While Israel no longer maintains a civilian population and permanent military presence inside the Gaza Strip, and despite Israeli declarations that the wall around the Gaza Strip is an international border, Gaza is still considered occupied territory under international law. Israel still retains exclusive control over the Gaza Strip’s airspace, territorial waters, population registry, and tax revenues, among others. Since 2006, AFSC has called for an end to the Gaza blockade. We’ve called for action by both Israel and the international community, noting that both bear responsibility for the disaster in Gaza.

The West Bank Wall

In 2002, Israel started to construct a system of separation walls and barriers in the West Bank. Unlike the wall in Gaza, the West Bank wall is not constructed on the Green Line, Israel’s pre-1967 border. Instead, roughly 85 percent of the wall’s path runs inside the occupied West Bank, placing most illegal settlements on the Israeli side of the wall. As early as 2003, John Dugard, at the time the UN Special Rapporteur on the Situation of Human Rights in the Palestinian Territories, referred to the construction of the wall as a “visible and clear act of territorial annexation under the guise of security.” Annexation of an occupied territory is strictly forbidden under international law.

While some parts of the wall separate Israeli communities from Palestinian ones, in other places it separates Palestinians from Palestinians. In Jerusalem, parts of the wall run inside the municipal boundaries, cutting off Palestinian neighborhoods from their communities and means of livelihood. In many places in the West Bank, construction of the wall was accomplished by massive land confiscation and destruction of Palestinian communities and means of livelihood. The West Bank barrier is not yet complete. It is complemented by a permanent system of roadblocks, gates, checkpoints, and other obstacles to movement of Palestinians.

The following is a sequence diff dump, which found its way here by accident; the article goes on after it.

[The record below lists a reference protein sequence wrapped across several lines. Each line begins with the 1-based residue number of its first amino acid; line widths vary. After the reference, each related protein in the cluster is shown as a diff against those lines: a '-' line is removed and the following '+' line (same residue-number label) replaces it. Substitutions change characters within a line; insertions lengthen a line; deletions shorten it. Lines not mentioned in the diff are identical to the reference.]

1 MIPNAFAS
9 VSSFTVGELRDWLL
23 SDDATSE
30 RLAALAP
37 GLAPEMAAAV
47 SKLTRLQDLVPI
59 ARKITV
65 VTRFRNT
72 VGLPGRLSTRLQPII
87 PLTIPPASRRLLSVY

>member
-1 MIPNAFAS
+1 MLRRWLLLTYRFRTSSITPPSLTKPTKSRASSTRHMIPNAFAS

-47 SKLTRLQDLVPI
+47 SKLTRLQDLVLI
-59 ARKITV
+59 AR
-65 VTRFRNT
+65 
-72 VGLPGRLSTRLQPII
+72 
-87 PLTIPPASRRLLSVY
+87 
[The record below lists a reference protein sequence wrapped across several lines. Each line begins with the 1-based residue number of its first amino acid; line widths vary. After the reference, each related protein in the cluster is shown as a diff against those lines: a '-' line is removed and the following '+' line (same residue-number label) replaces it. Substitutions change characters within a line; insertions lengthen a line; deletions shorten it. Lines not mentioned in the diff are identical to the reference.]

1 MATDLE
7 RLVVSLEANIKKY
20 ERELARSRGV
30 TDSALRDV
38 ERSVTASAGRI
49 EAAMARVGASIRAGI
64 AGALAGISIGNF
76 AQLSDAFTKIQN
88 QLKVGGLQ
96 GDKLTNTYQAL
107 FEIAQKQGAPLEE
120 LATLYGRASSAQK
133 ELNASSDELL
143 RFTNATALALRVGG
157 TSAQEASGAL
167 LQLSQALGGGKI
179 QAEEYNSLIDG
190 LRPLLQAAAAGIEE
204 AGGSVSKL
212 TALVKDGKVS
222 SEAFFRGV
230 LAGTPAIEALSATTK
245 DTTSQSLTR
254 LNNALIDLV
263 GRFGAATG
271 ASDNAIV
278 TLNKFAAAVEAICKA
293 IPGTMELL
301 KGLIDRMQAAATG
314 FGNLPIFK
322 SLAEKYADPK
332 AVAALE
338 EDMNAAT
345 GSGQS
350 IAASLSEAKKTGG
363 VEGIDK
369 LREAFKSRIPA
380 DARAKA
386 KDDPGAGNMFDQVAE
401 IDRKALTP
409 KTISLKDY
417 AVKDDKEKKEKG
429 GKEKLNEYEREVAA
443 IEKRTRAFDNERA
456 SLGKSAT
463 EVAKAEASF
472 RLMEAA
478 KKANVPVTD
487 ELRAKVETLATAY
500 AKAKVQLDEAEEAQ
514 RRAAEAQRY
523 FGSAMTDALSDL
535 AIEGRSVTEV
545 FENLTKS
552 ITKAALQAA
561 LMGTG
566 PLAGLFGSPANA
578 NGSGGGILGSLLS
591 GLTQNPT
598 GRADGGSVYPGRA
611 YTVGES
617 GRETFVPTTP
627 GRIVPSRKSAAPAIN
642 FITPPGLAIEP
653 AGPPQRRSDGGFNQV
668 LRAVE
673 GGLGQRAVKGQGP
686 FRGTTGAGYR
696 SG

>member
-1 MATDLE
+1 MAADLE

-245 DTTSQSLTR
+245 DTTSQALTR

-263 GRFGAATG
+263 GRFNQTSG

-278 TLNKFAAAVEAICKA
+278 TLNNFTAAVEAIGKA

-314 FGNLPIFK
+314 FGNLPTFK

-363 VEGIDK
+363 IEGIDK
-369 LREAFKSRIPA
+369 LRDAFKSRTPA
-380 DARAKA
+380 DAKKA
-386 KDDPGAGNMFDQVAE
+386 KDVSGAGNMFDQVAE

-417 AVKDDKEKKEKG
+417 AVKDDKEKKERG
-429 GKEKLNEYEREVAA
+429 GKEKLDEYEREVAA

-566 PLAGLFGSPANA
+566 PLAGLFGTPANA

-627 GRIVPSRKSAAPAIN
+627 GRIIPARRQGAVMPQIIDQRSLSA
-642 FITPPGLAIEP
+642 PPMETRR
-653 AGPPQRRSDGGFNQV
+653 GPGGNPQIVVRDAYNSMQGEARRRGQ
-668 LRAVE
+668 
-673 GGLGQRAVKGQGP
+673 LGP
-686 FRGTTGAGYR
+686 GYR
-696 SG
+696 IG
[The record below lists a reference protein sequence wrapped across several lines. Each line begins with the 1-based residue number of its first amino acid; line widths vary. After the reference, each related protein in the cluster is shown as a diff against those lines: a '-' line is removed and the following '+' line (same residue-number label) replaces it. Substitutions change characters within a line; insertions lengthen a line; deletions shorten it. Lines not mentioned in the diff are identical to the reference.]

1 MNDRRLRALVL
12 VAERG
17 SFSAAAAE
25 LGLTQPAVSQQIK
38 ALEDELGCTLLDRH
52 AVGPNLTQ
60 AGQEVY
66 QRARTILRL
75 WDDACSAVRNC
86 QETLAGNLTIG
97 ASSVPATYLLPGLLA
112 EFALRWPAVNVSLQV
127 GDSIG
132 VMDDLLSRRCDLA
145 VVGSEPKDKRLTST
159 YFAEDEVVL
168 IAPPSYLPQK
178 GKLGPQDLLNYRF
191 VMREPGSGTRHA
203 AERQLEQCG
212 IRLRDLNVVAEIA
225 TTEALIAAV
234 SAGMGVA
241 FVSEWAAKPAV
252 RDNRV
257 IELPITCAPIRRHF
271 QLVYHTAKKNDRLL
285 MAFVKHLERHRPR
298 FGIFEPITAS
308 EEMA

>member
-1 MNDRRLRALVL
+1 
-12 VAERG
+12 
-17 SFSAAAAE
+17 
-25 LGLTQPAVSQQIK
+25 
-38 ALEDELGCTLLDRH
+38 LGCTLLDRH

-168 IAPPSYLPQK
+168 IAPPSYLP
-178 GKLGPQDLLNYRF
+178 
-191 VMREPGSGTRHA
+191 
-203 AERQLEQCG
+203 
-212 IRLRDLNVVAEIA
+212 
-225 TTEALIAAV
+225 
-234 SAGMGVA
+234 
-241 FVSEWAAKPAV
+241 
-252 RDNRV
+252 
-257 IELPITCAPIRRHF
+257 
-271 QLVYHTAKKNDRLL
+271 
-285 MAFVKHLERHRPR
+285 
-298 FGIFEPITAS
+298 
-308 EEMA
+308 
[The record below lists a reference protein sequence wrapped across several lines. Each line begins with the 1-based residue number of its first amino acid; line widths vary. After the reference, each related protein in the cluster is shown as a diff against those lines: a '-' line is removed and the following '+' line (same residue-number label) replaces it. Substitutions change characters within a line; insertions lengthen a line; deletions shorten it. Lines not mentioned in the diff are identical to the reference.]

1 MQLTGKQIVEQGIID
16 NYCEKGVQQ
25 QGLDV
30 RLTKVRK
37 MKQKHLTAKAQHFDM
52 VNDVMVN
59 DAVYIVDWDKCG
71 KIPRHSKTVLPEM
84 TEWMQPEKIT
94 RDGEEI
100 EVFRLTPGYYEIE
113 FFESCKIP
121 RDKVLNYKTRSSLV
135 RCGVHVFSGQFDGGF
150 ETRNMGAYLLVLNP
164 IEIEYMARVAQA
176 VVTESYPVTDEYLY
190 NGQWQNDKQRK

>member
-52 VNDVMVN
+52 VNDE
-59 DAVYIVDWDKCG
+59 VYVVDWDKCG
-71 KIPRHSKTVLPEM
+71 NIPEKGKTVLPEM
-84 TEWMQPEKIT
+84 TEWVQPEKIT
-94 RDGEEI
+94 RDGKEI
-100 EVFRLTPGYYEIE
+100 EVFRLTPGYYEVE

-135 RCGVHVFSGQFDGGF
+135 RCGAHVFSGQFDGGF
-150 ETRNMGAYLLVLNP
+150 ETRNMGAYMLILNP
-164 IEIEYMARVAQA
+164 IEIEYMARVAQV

In 2004, the International Court of Justice (ICJ) ruled that, by building the wall, Israel has breached “various of its obligations under the applicable international humanitarian law and human rights instruments,” and that therefore the construction of the wall and its associated regime “are contrary to international law.” In accordance with this decision, AFSC believes that “construction of the wall should be halted, sections already completed should be dismantled, legislation and regulatory acts related to the wall should be canceled, and reparations should be made for all damages caused by the wall.”